Greenbelt Aliance

SAN FRANCISCO

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The Beacon is directly across from a Caltrain station, bringing homes and a grocery store into an area that had few of either. Even with well-located new homes like these, San Francisco is still struggling to stay affordable to people with modest incomes.

THE AFFORDABILITY GAP

Despite this, many new homes remain out of reach for local workers and residents. A 2008 study by the California Budget Project found that to afford a median-priced home, a San Francisco family would need an annual income of $196,878; the city’s median household income in 2005 was $73,180.

To help create more homes, the city has undertaken several neighborhood planning
efforts. The Eastern Neighborhoods program could potentially create a total of 10,000 new infill homes in four historically industrial areas—the Central Waterfront south of Mission Bay, Eastern SoMa, the Mission, and Showplace Square/Potrero Hill. The
Better Neighborhoods program includes the Market and Octavia neighborhood, Japantown, the Central Waterfront (also part of the Eastern Neighborhoods plan),
and the Balboa Park BART station area.

A Major Transit Hub
The city is now planning for a new high-density neighborhood around one of the
largest multi-modal transit stations in the entire country. Under the Transit Center
District Plan, the aging and underutilized Transbay Terminal will be transformed into a major transportation hub, where MUNI, BART, and the future high-speed rail will connect with the Caltrain line that now ends several blocks away. The entire surrounding neighborhood will fill with new offices and homes. Coupled with the nearby Transbay and Rincon Hill neighborhoods, this has the potential to create a vibrant urban neighborhood while making transit more efficient for riders all over the region.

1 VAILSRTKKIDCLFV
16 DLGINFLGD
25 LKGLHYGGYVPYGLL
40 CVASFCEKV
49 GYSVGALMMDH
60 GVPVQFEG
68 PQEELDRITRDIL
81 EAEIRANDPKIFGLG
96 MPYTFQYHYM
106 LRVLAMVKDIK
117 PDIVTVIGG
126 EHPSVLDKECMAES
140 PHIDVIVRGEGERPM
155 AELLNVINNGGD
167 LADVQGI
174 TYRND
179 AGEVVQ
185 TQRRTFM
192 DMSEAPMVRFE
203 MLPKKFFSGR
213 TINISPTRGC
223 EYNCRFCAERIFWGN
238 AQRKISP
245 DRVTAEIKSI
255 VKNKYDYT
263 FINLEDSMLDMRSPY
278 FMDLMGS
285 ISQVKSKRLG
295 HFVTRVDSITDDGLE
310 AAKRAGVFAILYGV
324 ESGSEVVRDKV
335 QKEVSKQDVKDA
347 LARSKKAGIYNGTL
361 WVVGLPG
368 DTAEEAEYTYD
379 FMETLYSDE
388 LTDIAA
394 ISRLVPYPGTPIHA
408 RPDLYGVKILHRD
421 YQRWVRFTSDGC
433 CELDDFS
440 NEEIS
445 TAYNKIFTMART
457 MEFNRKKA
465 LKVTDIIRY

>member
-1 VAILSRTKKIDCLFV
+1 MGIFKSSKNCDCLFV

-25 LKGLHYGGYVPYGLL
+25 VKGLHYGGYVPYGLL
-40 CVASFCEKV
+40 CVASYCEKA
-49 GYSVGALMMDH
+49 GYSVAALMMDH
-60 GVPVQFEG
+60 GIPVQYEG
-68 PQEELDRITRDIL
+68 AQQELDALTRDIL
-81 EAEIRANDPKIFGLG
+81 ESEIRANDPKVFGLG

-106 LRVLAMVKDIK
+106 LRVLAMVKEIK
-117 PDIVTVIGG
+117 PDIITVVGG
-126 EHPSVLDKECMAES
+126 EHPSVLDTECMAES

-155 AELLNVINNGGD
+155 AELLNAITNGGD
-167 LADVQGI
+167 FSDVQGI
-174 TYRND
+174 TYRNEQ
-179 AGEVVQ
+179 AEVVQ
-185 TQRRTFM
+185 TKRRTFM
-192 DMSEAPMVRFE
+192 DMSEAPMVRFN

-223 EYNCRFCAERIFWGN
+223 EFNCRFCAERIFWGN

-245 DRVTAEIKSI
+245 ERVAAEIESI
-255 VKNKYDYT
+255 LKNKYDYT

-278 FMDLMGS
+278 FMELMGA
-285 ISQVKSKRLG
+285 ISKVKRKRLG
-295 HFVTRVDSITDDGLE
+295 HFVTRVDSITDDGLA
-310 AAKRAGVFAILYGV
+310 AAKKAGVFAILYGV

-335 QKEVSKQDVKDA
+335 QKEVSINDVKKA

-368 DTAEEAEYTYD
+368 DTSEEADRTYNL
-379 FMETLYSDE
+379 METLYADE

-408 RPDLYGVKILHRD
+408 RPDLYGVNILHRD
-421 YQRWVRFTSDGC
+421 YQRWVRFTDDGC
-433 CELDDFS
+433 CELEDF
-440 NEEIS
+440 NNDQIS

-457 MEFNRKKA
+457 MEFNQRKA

San Francisco is a world-class city that has been doing infill development for a long time. If it can achieve growth that balances the needs of current residents with those of new residents, it could offer a model of sustainability to the region and the nation.

 

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Heart of the Region

San Francisco is the cultural heart of the Bay Area and a major job center. With the densest transit infrastructure in California, the city can support significant increases in population and jobs. According to the Association of Bay Area Governments’ regional housing allocations, over the next several years San Francisco should add more new housing than any city but San Jose. Several large infill projects are now underway, although unfortunately, the city’s neighborhood plans have been plagued by delays, slowing the creation of needed homes. An ambitious plan for a new downtown core around a major
new transit hub could serve as a model for large-scale growth.

San Francisco’s Mission Bay project is one of the Bay Area’s largest infill developments. When completed, the former Southern Pacific railyards will
include about 6,000 homes, a quarter of which will be affordable to low-income
families and seniors. There will also be commercial space, a hotel, and public parks—all close to a Caltrain station, a
new light-rail line, several bus routes, and future Central Subway and statewide high-speed rail lines.

To the northwest of Mission Bay, the addition of new housing and office space has transformed the historically industrial South of Market (SoMa) area, and will
continue to do so. Plans for these neighborhoods include up
to 8,000 homes; in the Transbay area, an impressive 35% of these will be affordable.